3.  Recognize the importance recreational fishing – Even though recreational and commercial fishing are fundamentally different, they are basically managed the same way at the federal level. The Modern Fish Act will authorize NOAA to use management strategies that have been successful at the state level.

Improve data, review decisions, and fix things that aren’t working – sounds like common sense to me.


The RFS is Broken.  Let’s fix it.

Over the last six months, ethanol has been a hot topic in the halls of Congress. If you own a boat, use any gasoline-powered outdoor equipment like a lawnmower, or operate any other small engines like an ATV or motorcycle, this is an issue that affects you.

The Renewable Fuel Standard (RFS) is a federal program that mandates the blending of a certain amount of renewable fuels, including ethanol, into our gasoline. The RFS was created in the Energy Policy Act of 2005 in an attempt to make the US more energy-independent. A major assumption of the RFS was that US gasoline consumption would continue to rise.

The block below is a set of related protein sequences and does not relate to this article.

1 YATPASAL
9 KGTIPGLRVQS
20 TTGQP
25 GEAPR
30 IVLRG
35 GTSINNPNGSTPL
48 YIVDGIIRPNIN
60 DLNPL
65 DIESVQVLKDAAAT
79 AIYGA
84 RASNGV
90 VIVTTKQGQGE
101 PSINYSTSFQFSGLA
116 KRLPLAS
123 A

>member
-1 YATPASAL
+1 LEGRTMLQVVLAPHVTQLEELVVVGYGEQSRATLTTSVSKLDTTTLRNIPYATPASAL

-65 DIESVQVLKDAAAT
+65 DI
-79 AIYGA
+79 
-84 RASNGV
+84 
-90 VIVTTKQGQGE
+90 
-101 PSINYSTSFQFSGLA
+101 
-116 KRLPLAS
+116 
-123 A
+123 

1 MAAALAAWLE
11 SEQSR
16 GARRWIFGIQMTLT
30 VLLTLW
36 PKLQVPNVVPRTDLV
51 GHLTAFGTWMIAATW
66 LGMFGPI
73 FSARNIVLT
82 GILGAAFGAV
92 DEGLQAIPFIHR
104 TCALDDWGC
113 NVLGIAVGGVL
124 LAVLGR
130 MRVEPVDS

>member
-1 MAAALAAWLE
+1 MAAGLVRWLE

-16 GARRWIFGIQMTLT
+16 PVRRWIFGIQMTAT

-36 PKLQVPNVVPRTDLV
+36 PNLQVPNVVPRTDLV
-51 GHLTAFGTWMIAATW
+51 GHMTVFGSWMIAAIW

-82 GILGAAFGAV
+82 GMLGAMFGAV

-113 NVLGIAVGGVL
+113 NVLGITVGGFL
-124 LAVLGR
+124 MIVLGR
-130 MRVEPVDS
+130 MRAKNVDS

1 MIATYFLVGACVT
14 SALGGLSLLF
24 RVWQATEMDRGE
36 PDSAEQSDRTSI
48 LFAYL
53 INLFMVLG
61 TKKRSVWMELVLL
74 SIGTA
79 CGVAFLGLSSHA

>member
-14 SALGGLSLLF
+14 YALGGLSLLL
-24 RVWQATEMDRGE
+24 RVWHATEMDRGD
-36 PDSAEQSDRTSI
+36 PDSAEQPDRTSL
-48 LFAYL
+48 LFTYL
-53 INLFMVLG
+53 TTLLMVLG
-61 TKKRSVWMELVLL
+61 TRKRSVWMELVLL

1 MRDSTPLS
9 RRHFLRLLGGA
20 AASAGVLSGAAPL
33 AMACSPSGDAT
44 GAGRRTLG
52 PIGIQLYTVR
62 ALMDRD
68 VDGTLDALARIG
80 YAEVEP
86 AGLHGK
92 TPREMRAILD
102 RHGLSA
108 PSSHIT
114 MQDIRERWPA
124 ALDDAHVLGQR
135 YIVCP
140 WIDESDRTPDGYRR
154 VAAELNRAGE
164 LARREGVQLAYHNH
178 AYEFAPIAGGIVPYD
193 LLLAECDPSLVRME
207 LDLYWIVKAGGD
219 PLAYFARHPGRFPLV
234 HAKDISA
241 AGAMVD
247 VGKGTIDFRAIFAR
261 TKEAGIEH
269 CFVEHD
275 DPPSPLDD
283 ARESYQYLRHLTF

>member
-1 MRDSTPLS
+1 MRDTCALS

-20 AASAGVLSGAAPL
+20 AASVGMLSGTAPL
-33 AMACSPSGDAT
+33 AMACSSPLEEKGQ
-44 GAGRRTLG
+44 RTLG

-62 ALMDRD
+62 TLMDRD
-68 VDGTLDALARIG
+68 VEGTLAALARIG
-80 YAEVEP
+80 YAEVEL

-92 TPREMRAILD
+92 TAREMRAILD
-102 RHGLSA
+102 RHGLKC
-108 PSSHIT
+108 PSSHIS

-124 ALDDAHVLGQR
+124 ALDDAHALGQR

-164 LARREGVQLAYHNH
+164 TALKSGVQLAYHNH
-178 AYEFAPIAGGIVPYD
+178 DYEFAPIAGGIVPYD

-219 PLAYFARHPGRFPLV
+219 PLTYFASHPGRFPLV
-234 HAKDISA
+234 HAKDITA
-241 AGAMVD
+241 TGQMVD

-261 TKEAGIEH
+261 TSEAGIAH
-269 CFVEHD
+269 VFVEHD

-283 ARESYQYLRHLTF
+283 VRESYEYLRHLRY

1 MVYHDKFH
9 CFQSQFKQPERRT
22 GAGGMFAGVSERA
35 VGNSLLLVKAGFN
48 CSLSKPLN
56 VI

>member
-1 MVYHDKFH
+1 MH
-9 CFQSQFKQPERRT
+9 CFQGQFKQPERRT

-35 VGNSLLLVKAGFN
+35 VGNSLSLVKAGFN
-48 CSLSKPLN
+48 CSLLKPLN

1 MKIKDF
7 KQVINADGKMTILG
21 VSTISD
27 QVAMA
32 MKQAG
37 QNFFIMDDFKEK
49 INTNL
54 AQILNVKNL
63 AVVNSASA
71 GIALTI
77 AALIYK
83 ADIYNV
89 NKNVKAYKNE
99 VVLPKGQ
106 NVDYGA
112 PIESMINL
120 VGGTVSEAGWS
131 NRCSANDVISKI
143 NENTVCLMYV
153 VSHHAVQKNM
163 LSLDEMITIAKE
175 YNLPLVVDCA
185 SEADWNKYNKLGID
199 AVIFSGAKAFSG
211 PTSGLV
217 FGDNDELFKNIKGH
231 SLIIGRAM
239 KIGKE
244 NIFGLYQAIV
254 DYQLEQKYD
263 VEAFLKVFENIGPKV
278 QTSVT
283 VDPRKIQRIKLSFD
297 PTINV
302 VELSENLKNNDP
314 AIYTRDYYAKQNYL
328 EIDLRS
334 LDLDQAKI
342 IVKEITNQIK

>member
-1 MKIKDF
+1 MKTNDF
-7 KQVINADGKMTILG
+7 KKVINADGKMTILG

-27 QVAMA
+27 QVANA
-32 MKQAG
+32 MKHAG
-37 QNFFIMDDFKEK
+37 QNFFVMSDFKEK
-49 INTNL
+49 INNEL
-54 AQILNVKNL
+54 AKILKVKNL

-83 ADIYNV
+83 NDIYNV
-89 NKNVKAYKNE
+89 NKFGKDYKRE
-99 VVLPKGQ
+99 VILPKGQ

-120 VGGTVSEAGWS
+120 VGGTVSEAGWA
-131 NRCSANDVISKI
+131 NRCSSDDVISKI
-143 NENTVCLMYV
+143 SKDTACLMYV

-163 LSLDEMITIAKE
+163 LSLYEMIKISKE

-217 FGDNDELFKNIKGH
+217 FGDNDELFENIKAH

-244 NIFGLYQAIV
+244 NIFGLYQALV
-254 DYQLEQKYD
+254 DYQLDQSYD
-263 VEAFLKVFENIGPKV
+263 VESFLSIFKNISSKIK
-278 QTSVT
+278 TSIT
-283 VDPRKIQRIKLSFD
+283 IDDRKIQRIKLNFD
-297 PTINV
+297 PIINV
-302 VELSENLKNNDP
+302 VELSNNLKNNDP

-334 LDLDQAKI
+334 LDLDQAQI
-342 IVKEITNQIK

That hasn’t happened.

In fact, changing driving habits, more fuel-efficient cars and trucks, and other factors have actually led to a decrease. However, the RFS still operates under this assumption made back in 2005 and the program does not allow for the flexibility to take into account how Americans actually consume gasoline. In order to meet the hardline mandate of 36 billion gallons of ethanol blended into our fuel supply, the EPA determined that we would have to increase the concentration of ethanol in gasoline across the US to 15% – known as E15.  E-15 is well known to be an unsafe fuel for boat engines, small engines, and even older cars.  In fact, E-15 is so unsafe to these engines that the Environmental Protection Agency (EPA) prohibits the use of ethanol blends higher than E-10 in recreational boats.

Do you know what you’re putting in your small engines?